The Story Behind The Song
Think film noir. Black and white movies from the 1940s and 50s with low-key lighting, sleazy motels with flickering neon lights, hard-bitten characters and dark plots twisted with sexual undertones. Transfer all this imagery into reggae-inspired music and the result is Watching The Detectives, a standout single from the late 1970s.
"I wrote it when I heard the first Clash album," Costello explained. "I sort of locked myself in the flat that we were living in and listened to their record over and over again through headphones. It was the new thing, and I wanted to know what this thing was about. Reggae was part of my teenage years, as party music. But this was the more radical, political reggae. By the end of it, I thought, with the arrogance of youth, "Well, I can do better than this. So I just wrote the whole song..." in 36 hours without sleep during a caffeine binge.
The reggae rhythm, bass and keyboard fills alone make the music a truly mesmerising experience, but then add the exquisite lyrics - with some wonderful one-liners - and you have a classic. The lyrics are seemingly ambiguous and a glance at online forums reveals that they lend themselves to a myriad of interpretations, the hallmark of great art. Yes, it's about detectives, but what exactly?
The song has avoided controversy for over forty years yet, in our view, this song is about a man eloping with an underage girl. The first verse sets the tone: "Red dogs under illegal legs She looks so good that he gets down and begs." Here we are talking about red shoes ("dogs") under "illegal legs". How can legs be illegal? When they belong to an underage girl. And from the third verse: "They call it instant justice when it's past the legal limit." The legal limit, of course, is the age of consent and instant justice is the lynching that follows if the offender is caught by anyone other than the authorities.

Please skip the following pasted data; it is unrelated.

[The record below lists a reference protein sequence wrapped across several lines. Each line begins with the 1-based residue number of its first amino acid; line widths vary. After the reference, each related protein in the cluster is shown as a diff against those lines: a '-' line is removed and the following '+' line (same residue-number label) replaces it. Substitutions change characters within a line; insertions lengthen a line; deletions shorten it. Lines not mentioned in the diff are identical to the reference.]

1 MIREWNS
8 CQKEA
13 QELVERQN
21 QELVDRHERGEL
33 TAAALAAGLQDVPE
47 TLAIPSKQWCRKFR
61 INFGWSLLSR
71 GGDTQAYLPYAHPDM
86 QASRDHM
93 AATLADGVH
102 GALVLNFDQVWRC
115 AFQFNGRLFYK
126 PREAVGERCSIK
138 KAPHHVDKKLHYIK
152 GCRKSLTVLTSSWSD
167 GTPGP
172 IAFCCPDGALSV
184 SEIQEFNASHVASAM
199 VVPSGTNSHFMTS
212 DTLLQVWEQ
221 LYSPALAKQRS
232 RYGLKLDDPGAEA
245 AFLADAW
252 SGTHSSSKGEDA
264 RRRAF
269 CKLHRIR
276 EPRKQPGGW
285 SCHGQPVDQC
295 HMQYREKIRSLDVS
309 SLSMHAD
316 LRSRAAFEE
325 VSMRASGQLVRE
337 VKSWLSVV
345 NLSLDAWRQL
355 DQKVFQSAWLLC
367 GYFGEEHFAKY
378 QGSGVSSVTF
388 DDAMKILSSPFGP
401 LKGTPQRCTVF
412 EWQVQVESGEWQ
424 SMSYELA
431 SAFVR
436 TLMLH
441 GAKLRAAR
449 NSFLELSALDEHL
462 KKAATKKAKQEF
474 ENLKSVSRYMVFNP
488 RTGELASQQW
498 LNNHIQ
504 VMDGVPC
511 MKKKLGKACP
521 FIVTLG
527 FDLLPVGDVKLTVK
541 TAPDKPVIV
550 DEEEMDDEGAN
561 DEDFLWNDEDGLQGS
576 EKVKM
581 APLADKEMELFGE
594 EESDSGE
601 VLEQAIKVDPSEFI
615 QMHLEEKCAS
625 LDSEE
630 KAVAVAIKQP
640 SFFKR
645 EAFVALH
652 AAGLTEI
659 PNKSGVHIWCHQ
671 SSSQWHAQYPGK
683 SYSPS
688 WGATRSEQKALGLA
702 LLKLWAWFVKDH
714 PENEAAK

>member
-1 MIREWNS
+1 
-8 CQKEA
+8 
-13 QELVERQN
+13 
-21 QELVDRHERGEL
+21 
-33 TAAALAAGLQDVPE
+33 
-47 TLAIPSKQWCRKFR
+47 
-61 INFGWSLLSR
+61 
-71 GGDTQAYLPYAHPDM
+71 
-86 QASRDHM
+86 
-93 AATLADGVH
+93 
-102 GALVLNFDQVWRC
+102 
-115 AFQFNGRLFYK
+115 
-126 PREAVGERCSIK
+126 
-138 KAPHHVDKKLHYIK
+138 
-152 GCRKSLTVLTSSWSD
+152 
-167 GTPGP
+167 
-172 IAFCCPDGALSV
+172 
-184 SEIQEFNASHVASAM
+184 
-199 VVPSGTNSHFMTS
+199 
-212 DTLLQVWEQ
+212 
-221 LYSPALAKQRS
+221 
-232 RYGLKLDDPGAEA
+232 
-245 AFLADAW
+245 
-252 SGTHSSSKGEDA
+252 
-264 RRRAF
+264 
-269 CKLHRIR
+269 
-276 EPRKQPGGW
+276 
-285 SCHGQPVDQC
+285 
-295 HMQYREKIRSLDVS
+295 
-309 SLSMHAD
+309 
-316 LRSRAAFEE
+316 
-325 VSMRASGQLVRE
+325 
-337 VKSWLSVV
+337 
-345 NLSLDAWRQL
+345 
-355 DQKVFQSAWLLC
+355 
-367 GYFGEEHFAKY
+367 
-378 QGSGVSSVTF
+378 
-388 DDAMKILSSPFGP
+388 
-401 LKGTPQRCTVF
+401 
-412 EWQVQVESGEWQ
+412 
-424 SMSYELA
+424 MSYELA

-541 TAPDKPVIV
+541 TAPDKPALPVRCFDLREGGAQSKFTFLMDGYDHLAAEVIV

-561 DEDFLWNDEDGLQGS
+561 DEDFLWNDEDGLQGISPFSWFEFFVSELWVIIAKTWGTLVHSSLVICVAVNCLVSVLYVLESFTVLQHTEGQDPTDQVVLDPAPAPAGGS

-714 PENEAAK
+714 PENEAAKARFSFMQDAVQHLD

And, if you still doubt our interpretation, the clincher is in the third verse: "The detectives come to check if you belong to the parents Who are ready to hear the worst about their daughter's disappearance." It is hard to reconcile all of this with any explanation apart from the man has absconded with a young girl, perhaps luring her away under false pretences, and the parents are obviously worried out of their minds. It is possible Costello was inspired by an infamous case at time. In March 1977, film director Roman Polanski was charged with having sex with a minor after luring a 13-year-old girl away to an empty house for a photo shoot. The chronology fits: the Clash album was released in mid-April and this song was recorded at the end of May.
The song contains a killer line, one of our all-time favourites: "She's filing her nails while they're dragging the lake." The girl casually watches the TV, absorbed by the images of detectives searching for a missing person - her - but she's more interested in the cute detectives; hence, the chorus.
There's another twist. The man, realising his predicament, is also watching out for detectives: "You think you're alone until you realise you're in it. Now fear is here to stay. Love is here for a visit." He knows he will always be looking over his shoulder long after this fleeting moment has passed. This is followed by the line about the legal limit and then his fear returns: "Someone's scratching at the window. I wonder who is it?" The song may not have a happy ending, since he uses his fingers to "blow you away".
Whatever your interpretation, this is definitely film noir in a minor key. You even imagine the scenes in black and white. Beautifully written, Watching The Detectives is dark ambiguity, full of memorable lines and sharp metaphors set to a hypnotic rhythm. Little wonder Costello believes this to be his finest track from the first five years of his career.
We hereby instate Watching The Detectives by Elvis Costello on The Wall as No. 5 Best Single of 1977.
Ambivalent at first, I've grown to love this song over the years. It's now a toss-up between it and Oliver's Army for my favourite Costello single.Ant B